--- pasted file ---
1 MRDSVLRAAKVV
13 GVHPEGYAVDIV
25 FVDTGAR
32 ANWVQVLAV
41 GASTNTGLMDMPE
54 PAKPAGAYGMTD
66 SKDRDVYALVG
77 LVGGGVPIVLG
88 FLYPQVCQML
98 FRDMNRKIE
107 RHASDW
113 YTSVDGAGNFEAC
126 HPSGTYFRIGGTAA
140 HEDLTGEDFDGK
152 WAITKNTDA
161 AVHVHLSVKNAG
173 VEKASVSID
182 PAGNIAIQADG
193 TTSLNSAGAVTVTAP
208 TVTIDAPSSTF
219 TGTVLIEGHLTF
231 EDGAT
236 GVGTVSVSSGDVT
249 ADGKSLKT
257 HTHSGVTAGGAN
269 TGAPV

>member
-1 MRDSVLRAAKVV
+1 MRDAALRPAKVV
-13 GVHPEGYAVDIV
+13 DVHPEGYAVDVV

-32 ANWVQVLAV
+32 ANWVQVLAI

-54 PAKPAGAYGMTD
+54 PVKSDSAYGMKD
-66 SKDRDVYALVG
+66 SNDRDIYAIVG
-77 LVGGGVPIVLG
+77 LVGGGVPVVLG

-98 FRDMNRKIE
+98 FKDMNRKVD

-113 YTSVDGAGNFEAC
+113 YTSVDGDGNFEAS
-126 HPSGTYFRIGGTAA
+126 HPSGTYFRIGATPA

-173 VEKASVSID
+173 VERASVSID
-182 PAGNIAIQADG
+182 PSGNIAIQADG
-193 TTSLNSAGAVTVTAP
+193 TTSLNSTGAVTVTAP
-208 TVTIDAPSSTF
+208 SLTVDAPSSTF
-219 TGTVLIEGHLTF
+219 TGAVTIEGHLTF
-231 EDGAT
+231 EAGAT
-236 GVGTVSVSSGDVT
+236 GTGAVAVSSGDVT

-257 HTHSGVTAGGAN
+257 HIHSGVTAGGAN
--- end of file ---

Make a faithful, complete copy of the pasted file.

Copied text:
1 MRDSVLRAAKVV
13 GVHPEGYAVDIV
25 FVDTGAR
32 ANWVQVLAV
41 GASTNTGLMDMPE
54 PAKPAGAYGMTD
66 SKDRDVYALVG
77 LVGGGVPIVLG
88 FLYPQVCQML
98 FRDMNRKIE
107 RHASDW
113 YTSVDGAGNFEAC
126 HPSGTYFRIGGTAA
140 HEDLTGEDFDGK
152 WAITKNTDA
161 AVHVHLSVKNAG
173 VEKASVSID
182 PAGNIAIQADG
193 TTSLNSAGAVTVTAP
208 TVTIDAPSSTF
219 TGTVLIEGHLTF
231 EDGAT
236 GVGTVSVSSGDVT
249 ADGKSLKT
257 HTHSGVTAGGAN
269 TGAPV

>member
-1 MRDSVLRAAKVV
+1 MRDAALRPAKVV
-13 GVHPEGYAVDIV
+13 DVHPEGYAVDVV

-32 ANWVQVLAV
+32 ANWVQVLAI

-54 PAKPAGAYGMTD
+54 PVKSDSAYGMKD
-66 SKDRDVYALVG
+66 SNDRDIYAIVG
-77 LVGGGVPIVLG
+77 LVGGGVPVVLG

-98 FRDMNRKIE
+98 FKDMNRKVD

-113 YTSVDGAGNFEAC
+113 YTSVDGDGNFEAS
-126 HPSGTYFRIGGTAA
+126 HPSGTYFRIGATPA

-173 VEKASVSID
+173 VERASVSID
-182 PAGNIAIQADG
+182 PSGNIAIQADG
-193 TTSLNSAGAVTVTAP
+193 TTSLNSTGAVTVTAP
-208 TVTIDAPSSTF
+208 SLTVDAPSSTF
-219 TGTVLIEGHLTF
+219 TGAVTIEGHLTF
-231 EDGAT
+231 EAGAT
-236 GVGTVSVSSGDVT
+236 GTGAVAVSSGDVT

-257 HTHSGVTAGGAN
+257 HIHSGVTAGGAN